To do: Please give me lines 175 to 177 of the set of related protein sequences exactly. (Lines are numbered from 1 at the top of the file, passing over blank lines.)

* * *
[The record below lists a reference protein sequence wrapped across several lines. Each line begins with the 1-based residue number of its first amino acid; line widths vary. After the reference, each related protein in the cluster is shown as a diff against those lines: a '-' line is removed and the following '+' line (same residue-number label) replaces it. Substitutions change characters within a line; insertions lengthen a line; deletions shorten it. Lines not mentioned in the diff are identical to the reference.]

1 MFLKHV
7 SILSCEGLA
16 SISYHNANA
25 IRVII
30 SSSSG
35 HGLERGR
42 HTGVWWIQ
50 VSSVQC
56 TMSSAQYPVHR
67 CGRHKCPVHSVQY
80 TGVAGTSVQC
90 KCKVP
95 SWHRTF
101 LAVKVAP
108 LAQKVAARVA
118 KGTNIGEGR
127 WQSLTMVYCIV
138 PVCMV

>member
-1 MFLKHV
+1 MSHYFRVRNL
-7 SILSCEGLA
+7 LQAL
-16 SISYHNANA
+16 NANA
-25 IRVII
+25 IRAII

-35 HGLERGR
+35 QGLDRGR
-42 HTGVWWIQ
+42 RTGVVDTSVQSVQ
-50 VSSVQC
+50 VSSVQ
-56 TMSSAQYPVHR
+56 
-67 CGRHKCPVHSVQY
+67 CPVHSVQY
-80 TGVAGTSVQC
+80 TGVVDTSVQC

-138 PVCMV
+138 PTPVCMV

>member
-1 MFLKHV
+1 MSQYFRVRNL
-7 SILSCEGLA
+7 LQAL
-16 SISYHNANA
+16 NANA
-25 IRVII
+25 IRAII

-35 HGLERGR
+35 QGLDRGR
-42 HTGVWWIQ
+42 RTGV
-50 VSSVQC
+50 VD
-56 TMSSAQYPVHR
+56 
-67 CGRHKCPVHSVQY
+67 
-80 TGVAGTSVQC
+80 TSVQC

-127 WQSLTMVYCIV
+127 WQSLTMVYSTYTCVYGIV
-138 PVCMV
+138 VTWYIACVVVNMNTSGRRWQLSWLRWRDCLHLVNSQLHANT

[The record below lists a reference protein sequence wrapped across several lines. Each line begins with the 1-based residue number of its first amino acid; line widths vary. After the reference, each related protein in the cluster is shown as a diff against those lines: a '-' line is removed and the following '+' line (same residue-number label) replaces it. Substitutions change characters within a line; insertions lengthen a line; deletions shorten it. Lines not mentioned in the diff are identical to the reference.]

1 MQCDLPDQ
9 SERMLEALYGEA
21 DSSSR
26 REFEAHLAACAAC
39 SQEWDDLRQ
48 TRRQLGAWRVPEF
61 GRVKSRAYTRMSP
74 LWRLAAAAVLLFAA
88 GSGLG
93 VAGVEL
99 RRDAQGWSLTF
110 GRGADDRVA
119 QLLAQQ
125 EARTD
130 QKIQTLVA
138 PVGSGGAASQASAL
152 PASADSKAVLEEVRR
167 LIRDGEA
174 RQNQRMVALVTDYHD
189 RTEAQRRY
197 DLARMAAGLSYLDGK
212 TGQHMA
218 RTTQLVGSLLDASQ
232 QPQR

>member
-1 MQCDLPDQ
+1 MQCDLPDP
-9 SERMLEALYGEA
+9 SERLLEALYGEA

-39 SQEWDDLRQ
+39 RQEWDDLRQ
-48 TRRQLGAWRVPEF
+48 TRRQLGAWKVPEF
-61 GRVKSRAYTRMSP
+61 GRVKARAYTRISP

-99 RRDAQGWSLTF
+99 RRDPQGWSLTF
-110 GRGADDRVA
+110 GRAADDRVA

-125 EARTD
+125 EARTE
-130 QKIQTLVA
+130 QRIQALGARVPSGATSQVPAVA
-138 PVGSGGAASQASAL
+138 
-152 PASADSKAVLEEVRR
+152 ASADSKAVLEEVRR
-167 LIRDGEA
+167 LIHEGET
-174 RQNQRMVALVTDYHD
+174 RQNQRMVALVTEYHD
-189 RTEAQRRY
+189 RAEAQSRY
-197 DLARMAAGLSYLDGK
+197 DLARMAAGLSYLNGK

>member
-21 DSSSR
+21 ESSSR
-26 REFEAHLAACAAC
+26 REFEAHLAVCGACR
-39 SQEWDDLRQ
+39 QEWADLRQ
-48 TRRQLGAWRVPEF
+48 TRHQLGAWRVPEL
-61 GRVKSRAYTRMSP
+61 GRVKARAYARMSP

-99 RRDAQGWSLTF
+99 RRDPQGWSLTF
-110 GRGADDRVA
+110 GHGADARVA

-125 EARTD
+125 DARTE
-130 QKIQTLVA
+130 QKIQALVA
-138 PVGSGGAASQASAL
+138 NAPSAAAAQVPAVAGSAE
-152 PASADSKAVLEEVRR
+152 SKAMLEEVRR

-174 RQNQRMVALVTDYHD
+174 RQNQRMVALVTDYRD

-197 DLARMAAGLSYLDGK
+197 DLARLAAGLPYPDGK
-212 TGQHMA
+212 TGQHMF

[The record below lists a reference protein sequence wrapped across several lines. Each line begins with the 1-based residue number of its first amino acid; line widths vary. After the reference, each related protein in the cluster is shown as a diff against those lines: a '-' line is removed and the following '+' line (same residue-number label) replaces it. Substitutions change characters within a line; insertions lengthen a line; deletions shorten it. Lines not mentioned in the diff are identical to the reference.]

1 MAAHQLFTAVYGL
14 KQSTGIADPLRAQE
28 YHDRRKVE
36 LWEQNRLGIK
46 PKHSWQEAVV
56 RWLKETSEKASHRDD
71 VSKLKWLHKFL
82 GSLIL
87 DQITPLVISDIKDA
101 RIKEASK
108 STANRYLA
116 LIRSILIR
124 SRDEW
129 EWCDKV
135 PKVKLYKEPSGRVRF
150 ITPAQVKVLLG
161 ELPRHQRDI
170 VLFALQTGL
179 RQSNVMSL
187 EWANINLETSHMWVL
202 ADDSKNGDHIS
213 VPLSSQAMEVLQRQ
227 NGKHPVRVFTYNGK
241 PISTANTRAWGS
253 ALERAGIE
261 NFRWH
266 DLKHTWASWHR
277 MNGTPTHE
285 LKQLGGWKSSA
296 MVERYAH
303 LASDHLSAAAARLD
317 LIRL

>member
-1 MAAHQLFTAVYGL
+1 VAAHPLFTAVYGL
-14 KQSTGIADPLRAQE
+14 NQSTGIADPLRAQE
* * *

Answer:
213 VPLSSQAMEVLQRQ
227 NGKHPVRVFTYNGK
241 PISTANTRAWGS